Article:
The blood moon will be the UK’s first chance to see a major eclipse this year, with the longest lunar eclipse of a century visible tomorrow.
Those living around the Pacific Ocean had the chance to see a unique event earlier this year in January, as the super blue blood moon was visible from the US.
Blood moons are a type of eclipse, only visible in perfect conditions, so UK residents will be lucky to experience the latest one.
Alongside Mars peaking in visibility at the moment, this month is proving to be a special one for astronomical events.
Will the lunar eclipse be visible in India and Pakistan?
Both India and Pakistan will be treated to a super-long blood moon tomorrow on July 27.
All residents in India will be able to spot the moon as it makes its way over the night’s sky.
The lunar eclipse is predicted to last for a total of one hour and 43 minutes, long enough for everyone to come out and look.
Pakistan will also be treated to the stunning views, from the night of July 27 until the following morning.
Europe, Asia, Australia, Africa, South America, Pacific, Atlantic, Indian Ocean and Antarctica will also be able to see the eclipse.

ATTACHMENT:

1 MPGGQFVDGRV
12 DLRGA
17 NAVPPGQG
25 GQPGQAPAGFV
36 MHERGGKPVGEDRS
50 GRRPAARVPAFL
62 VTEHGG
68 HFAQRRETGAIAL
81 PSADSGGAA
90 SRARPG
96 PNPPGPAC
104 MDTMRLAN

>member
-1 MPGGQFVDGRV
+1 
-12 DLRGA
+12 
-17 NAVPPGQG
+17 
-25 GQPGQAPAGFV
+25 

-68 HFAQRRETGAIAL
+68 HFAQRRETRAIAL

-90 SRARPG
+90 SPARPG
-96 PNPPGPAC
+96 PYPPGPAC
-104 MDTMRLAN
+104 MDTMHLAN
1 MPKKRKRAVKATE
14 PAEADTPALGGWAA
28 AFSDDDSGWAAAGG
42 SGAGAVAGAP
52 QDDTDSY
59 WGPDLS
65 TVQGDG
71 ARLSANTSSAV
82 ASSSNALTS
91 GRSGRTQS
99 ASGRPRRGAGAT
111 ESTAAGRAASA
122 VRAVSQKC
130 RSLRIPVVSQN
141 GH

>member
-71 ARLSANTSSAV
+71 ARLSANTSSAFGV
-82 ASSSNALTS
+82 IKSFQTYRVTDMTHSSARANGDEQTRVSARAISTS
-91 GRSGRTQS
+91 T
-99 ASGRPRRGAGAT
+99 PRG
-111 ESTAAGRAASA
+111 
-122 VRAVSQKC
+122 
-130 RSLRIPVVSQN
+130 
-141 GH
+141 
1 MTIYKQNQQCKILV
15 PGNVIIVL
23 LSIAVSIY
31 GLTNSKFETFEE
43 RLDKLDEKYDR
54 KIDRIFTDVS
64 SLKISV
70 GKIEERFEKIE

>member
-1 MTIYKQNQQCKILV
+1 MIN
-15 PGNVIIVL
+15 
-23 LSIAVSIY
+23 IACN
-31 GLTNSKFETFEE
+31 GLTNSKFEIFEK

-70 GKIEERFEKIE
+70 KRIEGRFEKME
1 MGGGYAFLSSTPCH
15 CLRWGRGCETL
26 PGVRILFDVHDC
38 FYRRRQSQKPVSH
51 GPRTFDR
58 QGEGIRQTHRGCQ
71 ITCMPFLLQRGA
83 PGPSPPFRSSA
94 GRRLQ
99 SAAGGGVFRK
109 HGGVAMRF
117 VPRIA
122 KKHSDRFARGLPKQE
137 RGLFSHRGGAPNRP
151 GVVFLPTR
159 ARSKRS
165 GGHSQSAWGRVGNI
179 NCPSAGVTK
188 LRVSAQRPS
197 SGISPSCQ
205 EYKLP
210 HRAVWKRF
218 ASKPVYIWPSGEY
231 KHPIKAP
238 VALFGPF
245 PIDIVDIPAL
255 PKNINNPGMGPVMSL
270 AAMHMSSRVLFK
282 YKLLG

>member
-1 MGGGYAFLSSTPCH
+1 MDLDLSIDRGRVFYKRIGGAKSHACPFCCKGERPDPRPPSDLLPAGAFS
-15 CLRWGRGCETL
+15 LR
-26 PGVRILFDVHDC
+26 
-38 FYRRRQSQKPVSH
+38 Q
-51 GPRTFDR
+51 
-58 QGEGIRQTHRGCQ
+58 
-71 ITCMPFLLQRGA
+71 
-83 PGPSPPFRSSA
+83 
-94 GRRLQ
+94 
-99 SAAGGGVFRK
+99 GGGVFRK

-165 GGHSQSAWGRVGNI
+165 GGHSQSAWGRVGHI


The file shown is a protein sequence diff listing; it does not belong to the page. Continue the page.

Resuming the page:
Abdul Rashid, of the Pakistan Meteorological Department (PMD) told Pakistan’s Express Tribune that the eclipse would go through a number of phases.
He said: “The penumbral eclipse will begin on July 27 at 10.15pm with its partial phase will kick off at 11.24pm and the total eclipse will be visible at 12.30am on July 28.
“Meanwhile the greatest eclipse will be visible at 1.22am PST on July 28 which is going to be a historical moment.”
How is the blood moon caused?
A blood moon, otherwise known as a penumbral lunar eclipse, is a rare astronomical event.
Blood moons occur when the Earth sits between the moon and the sun, rather than the moon between the Earth and sun during a lunar eclipse.
The moon seems red as a result of a phenomenon named ‘rayleigh scattering’ which sees the sun’s rays refracted through the earth’s atmosphere, producing a red moon.
The blood moon will be visible to the UK from July 27, but exact times will be dependant on where you live in the country.
First glimpses of the moon will be in London, at 8.49pm, while the eclipse is at its least developed.
As you progress north, the times for viewing will become later, as Glasgow gets full view at 9.46pm.
The moon will enter ‘mid-eclipse’ at 9.21pm, and total eclipse will roll around at 10.13pm.
The entire event will be visible for one hour and 43 minutes, just as it will be in India and Pakistan.